Aichi Tokei Denki Kabushiki Kaisha, which was to become a significant aircraft design and construction company during World War II, had been established in Japan during 1899 as a manufacturer of electrical equipment and watches.
Aichi established a working relationship with Ernst Heinkel Flugzeugwerke in Germany and wishing to contend in early 1931 for an Imperial Japanese navy requirement for a two-seat carrier-based dive-bomber, requested Heinkel to design and build an aircraft to meet the navy's specification. Required for operation with float or wheel landing gear, the resulting Heinkel He 50 prototype flew in the summer of 1931 with twin floats. A second version, with wheel landing gear, was supplied to Aichi under the export designation He 66.
The He 66 was a two-bay biplane of metal construction with metal and fabric covering. The braced tail unit was conventional, and landing gear of fixed tailskid type. As supplied it was powered by a 365kW Siemens SAM-22B (Jupiter VI) radial engine. Modifications carried out by Aichi included strengthening of the landing gear, and installation of a 418kW/580-hp Nakajima Kotobuki 2 Kai 1 radial engine. In this form the Aichi Special Bomber was successful in trials against competing prototypes from Nakajima and Yokosuka, and was ordered into production as the Navy Type 94 Carrier Bomber (Aichi D1A1) in 1934. By 1937 162 production aircraft built, had the radial engine enclosed by a Townend ring, and other modifications included the introduction of slightly swept wings, and replacement of the tailskid by a non-castoring tailwheel. The last 44 had 433kW Kotobuki 3 engines.
Aichi's design team under Goake created an improved D1A2 with 730-hp Nakajima, Hikaru 1 engine in a full-length NACA cowl, spats and improved windshields. Production of this version totalled 428.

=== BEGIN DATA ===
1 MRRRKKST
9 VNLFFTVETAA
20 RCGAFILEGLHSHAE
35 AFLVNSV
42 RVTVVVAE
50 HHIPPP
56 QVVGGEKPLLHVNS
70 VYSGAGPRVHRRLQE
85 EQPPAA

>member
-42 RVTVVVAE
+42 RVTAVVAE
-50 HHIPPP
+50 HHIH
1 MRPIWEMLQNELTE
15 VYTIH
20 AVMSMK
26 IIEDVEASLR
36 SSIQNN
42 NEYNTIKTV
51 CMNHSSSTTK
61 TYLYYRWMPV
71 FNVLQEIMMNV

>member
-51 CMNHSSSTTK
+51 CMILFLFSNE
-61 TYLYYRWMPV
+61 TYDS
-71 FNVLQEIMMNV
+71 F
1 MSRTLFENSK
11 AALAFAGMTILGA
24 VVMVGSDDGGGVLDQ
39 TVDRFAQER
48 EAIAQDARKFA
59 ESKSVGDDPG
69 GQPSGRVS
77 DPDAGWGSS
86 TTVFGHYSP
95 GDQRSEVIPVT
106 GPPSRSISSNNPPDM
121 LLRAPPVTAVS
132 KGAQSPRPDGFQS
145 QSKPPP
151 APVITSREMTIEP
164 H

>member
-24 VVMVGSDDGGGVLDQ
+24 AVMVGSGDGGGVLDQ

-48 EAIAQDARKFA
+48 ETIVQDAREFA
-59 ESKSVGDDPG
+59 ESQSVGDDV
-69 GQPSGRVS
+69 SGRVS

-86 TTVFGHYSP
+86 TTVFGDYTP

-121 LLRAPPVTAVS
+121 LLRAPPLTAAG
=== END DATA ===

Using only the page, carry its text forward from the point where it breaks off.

The first A2 flew late in 1936 and by 1940 Aichi had delivered no fewer than 428 as Type 96 carrier bombers. Most saw action in China, one unit dive-bombing and sinking the US gunboat Panay in the Yangtze in 1937.
Only a small number of D1A1s remained in use with training units at the time of Japan's attack on Pearl Harbor, on 7 December 1941. By December 1941 only 68 D1A2s were the serving in second-line units, and these were allocated the Allied codename 'Susie'.
Engine: Nakajima Kotobuki 2 Kai 19-cylinder radial 580-hp
Span: 11.4 m / 37 ft 4.75 in
Length: 9.3 m / 30 ft 6 in
Armament: two synchronized 7.7-mm (0.303-in) Type 92 machine-guns, one 7.7-mm (0.303-in) Type 92 machine-gun in the rear cockpit. 1 x 250-kg (551-lb) bomb under fuselage, 2 x 30-kg (66-lb) bombs under wings.
Engine: 1 x Nakadjima "Hikari 1", 545kW
Wingspan: 11.1 m / 36 ft 5 in
Length: 9.3 m / 30 ft 6 in
Height: 3.41 m / 11 ft 2 in
Wing area: 34.7 sq.m / 373.51 sq ft
Take-off weight: 2610 kg / 5754 lb
Empty weight: 1516 kg / 3342 lb
Max. speed: 310 km/h / 193 mph
Ceiling: 6800 m / 22300 ft
Range: 930 km / 578 miles
Armament: 3 x 7.7mm machine-guns, 1 x 250-kg bomb, 2 x 30-kg bombs